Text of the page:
Employment discrimination takes on many forms, be it sex or sexual orientation, race, ethnic origin or religious affiliation.
Our employment attorneys recognize that sometimes these actions can be attributed to an employer's ignorance of the law. Other times, it is a flagrant disregard for it.
Interestingly, the kind of discrimination being alleged by a former New York City car dealership finance employee would likely not have even been considered a form of discrimination a few decades ago. But because of our expanded understanding and exponential medical advancements in that time frame, there is no reason why an employer should view the following as an acceptable cause of termination: HIV-positive status.
According to media reports, the 43-year-old former employee filed suit with the New York Supreme Court against a dealership in Queens, seeking $4 million in damages.
Specifically, the former worker is alleging discrimination on the basis of sexual orientation and retaliation by the employer and individual liability for discrimination on the basis of his sexual orientation by three former co-workers.
The plaintiff said that he was hired by the dealership last November, at which time he had about two decades of experience in the automotive industry. At his new position, he earned roughly $10,000 monthly.
Five years ago, the plaintiff said he learned that he was HIV-positive. In the interim, he'd had two other employers, both of which knew of his condition and took no issue with it.
At this office, however, he says it was different.
He said he did not make a secret of the fact that he was homosexual, but neither did he make it a topic up for routine discussion.
Despite having this knowledge, several co-workers - including the general manager of the dealership - allegedly made extremely offensive homophobic remarks, spitting out slurs and discriminatory remarks.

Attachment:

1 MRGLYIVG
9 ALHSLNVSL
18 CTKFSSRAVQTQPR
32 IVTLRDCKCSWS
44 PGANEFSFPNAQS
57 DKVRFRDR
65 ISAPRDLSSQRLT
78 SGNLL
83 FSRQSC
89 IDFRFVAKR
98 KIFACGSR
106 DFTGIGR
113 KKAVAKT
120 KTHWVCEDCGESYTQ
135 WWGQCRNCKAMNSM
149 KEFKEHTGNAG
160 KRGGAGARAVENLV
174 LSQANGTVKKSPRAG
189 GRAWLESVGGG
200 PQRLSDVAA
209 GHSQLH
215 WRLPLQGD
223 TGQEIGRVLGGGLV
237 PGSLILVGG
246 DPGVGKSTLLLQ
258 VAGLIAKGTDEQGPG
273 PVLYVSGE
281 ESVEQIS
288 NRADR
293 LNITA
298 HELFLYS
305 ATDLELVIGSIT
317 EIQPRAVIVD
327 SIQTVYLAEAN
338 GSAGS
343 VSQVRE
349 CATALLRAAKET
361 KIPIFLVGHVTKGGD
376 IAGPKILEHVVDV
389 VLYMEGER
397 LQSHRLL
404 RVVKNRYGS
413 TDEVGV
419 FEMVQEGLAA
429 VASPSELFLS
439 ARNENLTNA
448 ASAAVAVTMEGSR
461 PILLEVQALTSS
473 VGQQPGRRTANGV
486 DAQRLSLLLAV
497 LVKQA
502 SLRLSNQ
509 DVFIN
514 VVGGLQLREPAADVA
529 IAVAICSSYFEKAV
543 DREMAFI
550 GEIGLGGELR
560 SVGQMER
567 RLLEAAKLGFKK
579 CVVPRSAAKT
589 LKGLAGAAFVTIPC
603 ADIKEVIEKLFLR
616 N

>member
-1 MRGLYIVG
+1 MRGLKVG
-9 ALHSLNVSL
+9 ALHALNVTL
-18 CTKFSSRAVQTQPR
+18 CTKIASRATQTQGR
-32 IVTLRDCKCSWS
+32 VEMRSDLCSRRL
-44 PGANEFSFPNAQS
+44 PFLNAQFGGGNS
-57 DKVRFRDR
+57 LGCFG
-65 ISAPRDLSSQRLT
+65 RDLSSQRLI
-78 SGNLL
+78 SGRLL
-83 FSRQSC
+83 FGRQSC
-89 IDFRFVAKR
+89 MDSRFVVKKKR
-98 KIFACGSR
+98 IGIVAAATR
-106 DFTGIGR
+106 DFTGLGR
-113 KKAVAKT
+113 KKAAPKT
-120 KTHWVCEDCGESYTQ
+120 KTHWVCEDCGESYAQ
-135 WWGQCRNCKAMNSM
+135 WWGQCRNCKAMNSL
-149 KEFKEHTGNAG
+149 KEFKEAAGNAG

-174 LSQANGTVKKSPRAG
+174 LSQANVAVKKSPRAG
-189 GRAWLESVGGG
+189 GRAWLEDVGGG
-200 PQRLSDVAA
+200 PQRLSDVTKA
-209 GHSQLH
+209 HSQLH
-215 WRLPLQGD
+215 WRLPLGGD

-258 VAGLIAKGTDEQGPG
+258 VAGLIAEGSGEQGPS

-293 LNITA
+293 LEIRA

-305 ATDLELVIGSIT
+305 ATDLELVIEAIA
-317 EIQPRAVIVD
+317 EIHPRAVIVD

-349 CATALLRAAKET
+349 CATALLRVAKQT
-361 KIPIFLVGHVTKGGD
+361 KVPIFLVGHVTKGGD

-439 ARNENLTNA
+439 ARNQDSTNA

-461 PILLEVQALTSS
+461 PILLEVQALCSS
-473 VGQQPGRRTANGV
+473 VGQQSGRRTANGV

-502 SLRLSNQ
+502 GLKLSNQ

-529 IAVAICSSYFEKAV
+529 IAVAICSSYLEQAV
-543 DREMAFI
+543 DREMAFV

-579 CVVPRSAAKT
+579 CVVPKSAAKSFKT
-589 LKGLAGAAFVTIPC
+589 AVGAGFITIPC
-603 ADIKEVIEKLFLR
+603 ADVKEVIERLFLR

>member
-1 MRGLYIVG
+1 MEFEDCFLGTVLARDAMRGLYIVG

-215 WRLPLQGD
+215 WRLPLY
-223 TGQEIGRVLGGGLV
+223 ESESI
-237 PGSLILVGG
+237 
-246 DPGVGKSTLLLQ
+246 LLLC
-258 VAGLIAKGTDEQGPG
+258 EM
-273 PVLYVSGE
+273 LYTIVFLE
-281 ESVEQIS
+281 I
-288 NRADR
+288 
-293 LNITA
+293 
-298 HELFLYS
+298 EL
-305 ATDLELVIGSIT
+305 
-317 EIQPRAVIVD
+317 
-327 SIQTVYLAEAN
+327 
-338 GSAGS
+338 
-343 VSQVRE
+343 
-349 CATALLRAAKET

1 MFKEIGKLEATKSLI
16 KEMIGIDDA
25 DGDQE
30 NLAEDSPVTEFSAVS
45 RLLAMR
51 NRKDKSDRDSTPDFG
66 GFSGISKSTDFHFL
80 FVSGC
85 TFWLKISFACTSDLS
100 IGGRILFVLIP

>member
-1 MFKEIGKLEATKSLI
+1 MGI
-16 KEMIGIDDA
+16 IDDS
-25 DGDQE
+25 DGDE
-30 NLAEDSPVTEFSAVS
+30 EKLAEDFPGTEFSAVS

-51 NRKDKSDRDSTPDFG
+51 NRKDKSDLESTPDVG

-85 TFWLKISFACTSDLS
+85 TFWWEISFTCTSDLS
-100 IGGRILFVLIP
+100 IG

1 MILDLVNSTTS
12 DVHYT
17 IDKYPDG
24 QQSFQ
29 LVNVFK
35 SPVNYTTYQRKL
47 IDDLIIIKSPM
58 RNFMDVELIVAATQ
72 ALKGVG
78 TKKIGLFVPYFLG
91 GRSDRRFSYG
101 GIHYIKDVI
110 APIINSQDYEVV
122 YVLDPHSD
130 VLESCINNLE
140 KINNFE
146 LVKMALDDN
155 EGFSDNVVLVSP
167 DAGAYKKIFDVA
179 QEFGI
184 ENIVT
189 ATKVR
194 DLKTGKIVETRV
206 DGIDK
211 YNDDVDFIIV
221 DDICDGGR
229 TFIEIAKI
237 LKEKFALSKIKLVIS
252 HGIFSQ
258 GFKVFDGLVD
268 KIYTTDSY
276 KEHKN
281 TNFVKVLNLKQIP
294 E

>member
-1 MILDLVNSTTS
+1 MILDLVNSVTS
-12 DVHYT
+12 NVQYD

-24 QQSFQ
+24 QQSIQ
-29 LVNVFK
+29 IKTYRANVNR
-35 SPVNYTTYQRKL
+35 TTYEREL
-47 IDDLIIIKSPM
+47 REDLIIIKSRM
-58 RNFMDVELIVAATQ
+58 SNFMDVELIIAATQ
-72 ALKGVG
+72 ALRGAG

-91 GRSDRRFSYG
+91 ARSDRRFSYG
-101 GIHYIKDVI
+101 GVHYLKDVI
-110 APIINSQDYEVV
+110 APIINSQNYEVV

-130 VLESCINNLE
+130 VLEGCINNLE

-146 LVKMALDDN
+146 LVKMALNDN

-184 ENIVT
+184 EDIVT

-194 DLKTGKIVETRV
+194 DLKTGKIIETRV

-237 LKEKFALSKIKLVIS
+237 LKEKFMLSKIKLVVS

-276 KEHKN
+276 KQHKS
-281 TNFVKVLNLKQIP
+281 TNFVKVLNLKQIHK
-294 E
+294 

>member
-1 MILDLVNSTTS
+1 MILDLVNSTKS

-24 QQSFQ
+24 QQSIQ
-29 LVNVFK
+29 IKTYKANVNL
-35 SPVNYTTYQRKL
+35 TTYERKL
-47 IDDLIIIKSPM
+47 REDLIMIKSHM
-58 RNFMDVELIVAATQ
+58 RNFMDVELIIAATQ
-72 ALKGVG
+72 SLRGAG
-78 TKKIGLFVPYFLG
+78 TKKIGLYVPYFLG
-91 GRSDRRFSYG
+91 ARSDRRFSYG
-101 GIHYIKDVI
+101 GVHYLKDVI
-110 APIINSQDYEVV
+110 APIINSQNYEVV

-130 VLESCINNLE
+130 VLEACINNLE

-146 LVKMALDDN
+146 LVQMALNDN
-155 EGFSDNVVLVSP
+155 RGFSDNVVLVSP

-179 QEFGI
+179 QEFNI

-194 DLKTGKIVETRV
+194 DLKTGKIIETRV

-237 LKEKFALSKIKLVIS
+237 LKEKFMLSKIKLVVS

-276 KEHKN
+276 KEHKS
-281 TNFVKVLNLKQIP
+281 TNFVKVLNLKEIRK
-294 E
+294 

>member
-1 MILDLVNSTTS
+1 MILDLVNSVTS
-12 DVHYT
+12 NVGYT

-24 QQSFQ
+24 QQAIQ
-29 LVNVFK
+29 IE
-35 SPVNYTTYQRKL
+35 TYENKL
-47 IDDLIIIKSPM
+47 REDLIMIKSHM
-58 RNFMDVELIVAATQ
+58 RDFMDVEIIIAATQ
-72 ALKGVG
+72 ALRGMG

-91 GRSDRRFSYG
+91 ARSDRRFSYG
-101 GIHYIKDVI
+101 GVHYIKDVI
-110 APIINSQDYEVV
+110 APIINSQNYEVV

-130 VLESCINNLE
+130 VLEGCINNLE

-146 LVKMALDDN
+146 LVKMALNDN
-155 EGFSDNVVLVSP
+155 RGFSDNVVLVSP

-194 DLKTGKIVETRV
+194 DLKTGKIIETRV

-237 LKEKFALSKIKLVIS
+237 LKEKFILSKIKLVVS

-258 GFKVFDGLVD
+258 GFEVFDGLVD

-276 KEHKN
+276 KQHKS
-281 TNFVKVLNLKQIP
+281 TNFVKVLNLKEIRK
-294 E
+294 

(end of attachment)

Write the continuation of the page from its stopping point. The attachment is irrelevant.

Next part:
The defendant said he tried to ignore it, but it deeply bothered him.
Then sometime around mid-March, the plaintiff was conversing with the general sales manager when the latter indicated that his brother was HIV-positive, and that due to this, he was no longer welcome at family functions or around his children. The defendant said at that point, he revealed his own HIV-positive status, attempted to dispel the myth that HIV-positive people are dangerous.
His revelation was met with silence and a blank look.
Two days later, the plaintiff was called in for a meeting with his superiors - including the general sales manager. At that time, it was alleged that there was a "problem" with the plaintiff's work - though none had been hinted to at any point prior. He was then promptly fired.
With no health insurance and only a month's worth of anti-viral medication left, this discrimination poses a threat to his health as well as his finances.
The U.S. Equal Employment Opportunity Commission reports that there were 200 allegations of discrimination on the basis of HIV last year. That accounted for .08 percent of all disability claims filed in 2012 under the Americans with Disability Act. Compare that to 1997, when there were 323 cases, or nearly 2 percent of all cases that were tracked by the EEOC.
Among some of the other medical conditions for which the EEOC received disability complaints about last year:
- Anxiety disorders (6.1 percent);
- Asthma (1.5 percent);
- Cancer (3.7 percent);
- Depression (6.7 percent);
- Diabetes (4.8 percent);
- Hearing impairment (3 percent);
- Back injuries (8.9 percent);